“Whoever gives even a cup of cold water to one of these little ones in the name of a disciple….” This is simply beautiful. If, indeed, Jesus associates himself with those in need and we feed (clothe, visit, attend to) a child, we are especially attending to Jesus. I trust this does not surprise us. Jesus related with the children, the little ones. In Luke 18:17, Jesus said: “Truly I tell you, whoever does not receive the kingdom of God as a little child will never enter it.” The biblical language used to refer to believers is “children of God,” not adults of God.
We must distinguish between child-likeness and childishness. We are expected to grow up in the will of God, but if we grow as much as possible in this life, we are still closer to children than to elders. Some folk, baptized decades ago, are still splashing away in the wading pool and refusing to go out into the deeper waters of the faith. There comes a time in the faith to stop splashing and start swimming.
One often hears in Christian Church circles, “the children are the future of the church.” Nope! The children are already the church, no need to wait. We, like so many congregations of every denomination or expression, have cause to be deeply concerned about the noticeable absence of children and young adults in our midst. There are complex reasons for this which need to be understood, but the simple truth is that we have not been giving them enough water.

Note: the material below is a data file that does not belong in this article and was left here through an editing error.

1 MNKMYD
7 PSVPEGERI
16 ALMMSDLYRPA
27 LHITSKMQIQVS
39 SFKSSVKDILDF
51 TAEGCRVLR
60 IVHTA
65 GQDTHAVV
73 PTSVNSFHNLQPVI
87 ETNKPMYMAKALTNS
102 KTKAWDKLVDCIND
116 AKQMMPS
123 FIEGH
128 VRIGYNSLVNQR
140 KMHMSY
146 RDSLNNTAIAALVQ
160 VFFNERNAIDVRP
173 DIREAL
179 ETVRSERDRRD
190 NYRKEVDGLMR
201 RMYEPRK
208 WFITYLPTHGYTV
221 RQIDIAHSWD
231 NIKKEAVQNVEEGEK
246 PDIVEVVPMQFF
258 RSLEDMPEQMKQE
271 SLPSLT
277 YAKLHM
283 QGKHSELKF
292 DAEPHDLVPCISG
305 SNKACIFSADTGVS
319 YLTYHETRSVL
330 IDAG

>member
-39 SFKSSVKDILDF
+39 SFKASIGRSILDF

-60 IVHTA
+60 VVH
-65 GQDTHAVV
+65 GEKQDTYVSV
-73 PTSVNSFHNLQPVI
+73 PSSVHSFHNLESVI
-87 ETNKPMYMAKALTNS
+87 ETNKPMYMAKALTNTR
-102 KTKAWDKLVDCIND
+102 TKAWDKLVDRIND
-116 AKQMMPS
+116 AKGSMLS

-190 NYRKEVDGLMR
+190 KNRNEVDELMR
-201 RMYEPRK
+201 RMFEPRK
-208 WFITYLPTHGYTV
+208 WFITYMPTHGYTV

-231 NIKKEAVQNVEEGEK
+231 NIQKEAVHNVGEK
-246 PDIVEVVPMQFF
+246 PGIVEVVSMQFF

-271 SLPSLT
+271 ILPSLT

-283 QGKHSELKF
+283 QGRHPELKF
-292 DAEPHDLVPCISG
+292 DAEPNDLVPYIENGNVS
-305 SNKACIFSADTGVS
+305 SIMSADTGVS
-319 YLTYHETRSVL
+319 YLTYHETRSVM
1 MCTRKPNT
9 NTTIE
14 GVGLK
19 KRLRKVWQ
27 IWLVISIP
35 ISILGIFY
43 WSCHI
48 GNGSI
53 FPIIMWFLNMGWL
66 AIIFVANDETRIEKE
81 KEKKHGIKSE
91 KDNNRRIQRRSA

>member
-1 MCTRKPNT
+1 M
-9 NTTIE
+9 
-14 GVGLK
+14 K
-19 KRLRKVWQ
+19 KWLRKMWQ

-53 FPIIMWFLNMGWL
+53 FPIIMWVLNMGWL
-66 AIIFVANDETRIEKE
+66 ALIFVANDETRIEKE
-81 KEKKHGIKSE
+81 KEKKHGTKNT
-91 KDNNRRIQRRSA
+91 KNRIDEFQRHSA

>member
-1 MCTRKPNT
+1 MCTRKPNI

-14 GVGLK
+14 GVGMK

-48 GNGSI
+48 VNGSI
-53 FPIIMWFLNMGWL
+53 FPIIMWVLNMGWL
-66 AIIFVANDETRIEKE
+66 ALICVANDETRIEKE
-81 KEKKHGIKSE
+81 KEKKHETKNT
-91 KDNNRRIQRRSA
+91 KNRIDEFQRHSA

In John 19:34, we read: “… one of the soldiers pierced his side with a spear, and at once blood and water came out.” If we could take this book and wring it, it would drip blood and water. The blood symbolizes the violent nature of humanity and the violence extended toward Jesus. The water symbolizes the cleansing we know in Christ and the thirst quenching this basic substance can be to others, especially little others.
In faith, we need to be soaking wet and neither dry off nor dry up in the living faith we are privileged to know and share. It is this simple: water could not be more significant! We Christians are waterers!